Singing these classic songs together, leaders and students with arms wrapped around each other and bouncing to the melody, set the tone for many a great night together with students. It created an atmosphere of joy and inclusion that allowed the message of Jesus to be presented to open hearts.

I believe Jesus can use a completely secular song to connect generations and pave the way for His message to be communicated effectively. I have seen it work. I have lived it. I can testify to the power of it.

Because the gospel is meant to be shared relationally. Ministry happens and lives are changed not when people are shouted out on the street by a stranger but when people form bonds by doing life together.

Sometimes sharing life together is about explicitly preaching the word and communicating what the Bible says about sin and the cross.

And sometimes sharing life together is driving around town with the windows down listening to Tom Petty.

Love Spontaneously

16722505_10100714193158675_1469869872725083082_oI really didn’t want a dog.

It was January 2011. My friend Ed showed up to watch wrestling at my house with a spunky little stray miniature pinscher named Roc. I’d been living on my own for a couple of years and I was enjoying the carefree bachelor life. I knew how much work would go into having a dog. I knew the financial and the time commitment it would take. I loved dogs but I wasn’t really ready to jump into all that.

I especially didn’t want a dog like this one. A min pin – this dog was maybe 15 pounds soaking wet. I’d never seen the appeal of small dogs like that. They just seemed like overgrown rodents.

Then I heard about the dog’s story. My had gone for work to help clean up a house that a couple had recently been evicted from. Inside the house underneath some dirty blankets was Roc. The couple had abandoned him, left him to die cold and alone.

Ok. I’m not heartless. My heart broke. It wasn’t in my plans to get a dog – especially not this dog – so I told my friend to keep looking for someone to take this dog in. But if he couldn’t find anyone after a week to let me know and the dog could stay with me.

As the week went on I kept thinking about Roc. I just couldn’t believe someone would abandon a pet like that. My heart broke for him and how scared he must have been, wondering where his people were. Secretly I was hoping my friend wouldn’t find a home for him and that he’d end up with me.

So about a week after meeting Roc he officially moved in. Since he was starting a new life I decided he needed a new addition to his name. He deserved better than just being Roc. From now on he would be The Roc.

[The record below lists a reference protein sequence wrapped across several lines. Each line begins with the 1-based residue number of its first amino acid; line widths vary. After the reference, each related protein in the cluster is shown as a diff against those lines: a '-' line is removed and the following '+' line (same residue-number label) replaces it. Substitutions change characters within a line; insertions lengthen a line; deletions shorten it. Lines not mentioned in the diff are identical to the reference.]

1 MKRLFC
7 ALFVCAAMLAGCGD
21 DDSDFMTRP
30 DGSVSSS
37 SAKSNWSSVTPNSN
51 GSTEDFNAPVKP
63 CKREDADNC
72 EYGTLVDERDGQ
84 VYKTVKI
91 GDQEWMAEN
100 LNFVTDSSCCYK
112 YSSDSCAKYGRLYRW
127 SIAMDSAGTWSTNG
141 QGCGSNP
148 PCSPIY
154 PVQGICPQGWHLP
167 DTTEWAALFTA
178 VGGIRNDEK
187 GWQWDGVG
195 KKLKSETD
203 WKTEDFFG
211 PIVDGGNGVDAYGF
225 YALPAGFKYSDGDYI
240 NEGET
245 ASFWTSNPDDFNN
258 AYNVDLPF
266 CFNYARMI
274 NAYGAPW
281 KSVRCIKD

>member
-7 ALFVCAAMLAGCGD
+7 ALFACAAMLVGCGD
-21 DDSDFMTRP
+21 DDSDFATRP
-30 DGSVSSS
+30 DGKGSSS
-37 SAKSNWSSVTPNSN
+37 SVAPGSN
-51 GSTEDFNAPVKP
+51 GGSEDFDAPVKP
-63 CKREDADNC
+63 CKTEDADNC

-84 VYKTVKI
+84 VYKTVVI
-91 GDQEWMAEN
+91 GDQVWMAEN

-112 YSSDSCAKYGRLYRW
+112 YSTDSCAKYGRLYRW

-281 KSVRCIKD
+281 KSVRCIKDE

As it turns out The Roc and I would spend the next 6 years together. He would be one of the best things to ever happen to me.

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When I first adopted Roc I was in a bit of a funk in my life. I wasn’t having much luck in the dating department. I enjoyed my job as Youth Pastor but wasn’t sure where my future was headed. There were a lot of days where I didn’t really feel motivated to get out of bed.

Having Roc in my life gave me a reason to get out of bed every morning. He was a hyperactive dog with a hyperactive bladder who needed to be walked 3 or 4 times a day. So whether I wanted to or not I got out of bed every morning and walked him. Getting a few minutes of fresh air first thing in the morning really helped me get my mind in the right perspective for the day. Our walks were routine but carried a lot of meaning.

Our morning (and afternoon and evening) walks turned into many more adventures along the way. I quickly learned that small dogs could be just as fun and adventurous as big dogs.

I also quickly learned Roc was not as young as he appeared.

At first I thought Roc was 4 or 5 years old because of his energy and athleticism. He would bounce off the furniture, leaping from the floor to the couch to the chair and everywhere in between. He could jump freely up and down off my bed, an impressive task considering his minuscule stature.

I was shocked to learn when I took him to the vet for his first checkup that Roc was actually at least 10 or 11 years old. The vet could tell from the condition of his teeth and the beginning signs of cataracts in his eyes. My new puppy all of the sudden became a senior dog.

The vet said dogs of The Roc’s size can often live to their late teens, which meant we’d hopefully get 5 or 6 years together. Still, I knew our time together would be limited. So ever since I learned his true age I began preparing to say goodbye to Roc.